President Donald Trump on Friday warned Congress that he might release detainees now held at the Guantánamo Bay detention center for suspected terrorists, despite legislation that prohibits transfers of prisoners.
He also warned that he would not feel bound by a restriction in a new spending law that prohibits the expenditure of funds to enforce federal marijuana laws in states where pot is legal for medical purposes.
In his statement, Trump noted that the spending bill Congress passed this week contained restrictions on transfers of Guantánamo detainees to both the United States and other countries, but provided no exceptions, even in cases of a court ordering a detainee’s release.
“I will treat these, and similar provisions, consistently with my constitutional authority as Commander in Chief,” Trump said.
He made a similar observation about the limit on enforcing federal marijuana laws. “I will treat this provision consistently with my constitutional responsibility to take care that the laws be faithfully executed,” he said.
Marijuana is illegal under federal law, but 28 states permit its use as medicine.
Trump’s language on Guantánamo was similar to a more expansive signing statement that President Barack Obama issued in November 2015 in response to congressional restrictions on Guantánamo transfers.
Then, Obama wrote, “Under certain circumstances, the provisions in this bill concerning detainee transfers would violate constitutional separation of powers principles. . . . In the event that restrictions on the transfer of detainees . . . operate in a manner that violates these constitutional principles, my administration will implement them in a manner that avoids the constitutional conflict.”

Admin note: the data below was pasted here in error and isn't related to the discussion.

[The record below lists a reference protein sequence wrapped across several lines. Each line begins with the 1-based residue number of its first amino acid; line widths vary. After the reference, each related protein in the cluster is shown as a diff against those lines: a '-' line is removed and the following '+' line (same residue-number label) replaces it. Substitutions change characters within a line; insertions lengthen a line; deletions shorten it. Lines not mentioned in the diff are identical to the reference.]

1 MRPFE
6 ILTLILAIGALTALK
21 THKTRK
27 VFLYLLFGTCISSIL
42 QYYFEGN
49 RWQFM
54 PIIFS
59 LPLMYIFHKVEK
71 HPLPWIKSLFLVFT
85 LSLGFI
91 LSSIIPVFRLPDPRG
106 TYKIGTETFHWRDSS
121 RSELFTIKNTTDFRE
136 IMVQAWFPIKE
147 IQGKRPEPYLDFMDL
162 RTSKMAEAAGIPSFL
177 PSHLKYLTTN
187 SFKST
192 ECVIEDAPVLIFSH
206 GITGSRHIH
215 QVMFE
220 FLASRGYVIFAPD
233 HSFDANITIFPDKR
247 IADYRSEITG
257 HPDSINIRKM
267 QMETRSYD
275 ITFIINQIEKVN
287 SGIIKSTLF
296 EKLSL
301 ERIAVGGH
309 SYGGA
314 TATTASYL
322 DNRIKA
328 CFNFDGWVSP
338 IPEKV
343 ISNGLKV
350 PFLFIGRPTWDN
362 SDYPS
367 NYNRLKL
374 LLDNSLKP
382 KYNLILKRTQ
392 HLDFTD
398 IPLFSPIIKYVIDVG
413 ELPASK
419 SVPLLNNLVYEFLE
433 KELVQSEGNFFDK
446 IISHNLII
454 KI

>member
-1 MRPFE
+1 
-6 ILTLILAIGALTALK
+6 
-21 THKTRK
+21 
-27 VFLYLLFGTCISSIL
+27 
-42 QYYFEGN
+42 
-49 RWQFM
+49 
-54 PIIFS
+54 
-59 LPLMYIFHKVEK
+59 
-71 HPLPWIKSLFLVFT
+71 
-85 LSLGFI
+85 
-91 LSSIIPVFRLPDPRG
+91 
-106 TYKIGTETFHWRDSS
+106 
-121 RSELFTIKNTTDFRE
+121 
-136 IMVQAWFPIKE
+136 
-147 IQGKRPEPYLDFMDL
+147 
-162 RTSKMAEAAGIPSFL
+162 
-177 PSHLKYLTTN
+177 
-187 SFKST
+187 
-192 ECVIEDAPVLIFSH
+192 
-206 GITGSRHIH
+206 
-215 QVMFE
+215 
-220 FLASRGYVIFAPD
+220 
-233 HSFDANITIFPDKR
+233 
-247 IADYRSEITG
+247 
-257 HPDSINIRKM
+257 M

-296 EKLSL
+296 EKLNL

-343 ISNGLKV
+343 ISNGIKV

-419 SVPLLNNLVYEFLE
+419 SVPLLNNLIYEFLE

In adopting the language, Trump appeared to be using the same commander-in-chief rationale that Obama did in 2014 with the controversial transfer of five Taliban prisoners from Guantánamo to Qatar in exchange for the release of Bowe Bergdahl, a U.S. soldier who’d been taken prisoner in Afghanistan. A Government Accountability Office examination of that exchange concluded that Obama broke the law by not notifying Congress in advance of the trade.
The question is of current interest because Guantánamo’s prosecutor has agreed to support the return to Saudi Arabia later this year or early next year of a Saudi captive who pleaded guilty to terror charges in in 2014 in exchange for his testimony.
Saudi Ahmed al Darbi is expected to testify by deposition later this summer in pretrial hearings in the case of alleged bomber of the USS Cole. After that he will be formally sentenced by a military jury.
The Darbi plea and potential transfer is seen as an early test of whether the Trump administration will honor Obama-era release agreements.
Five of the 41 detainees currently held at the wartime prison were approved for transfer by the inter-agency Periodic Review Board during the Obama administration, but had not been removed from the prison camp when Trump took office.
Rosenberg reports for the Miami Herald.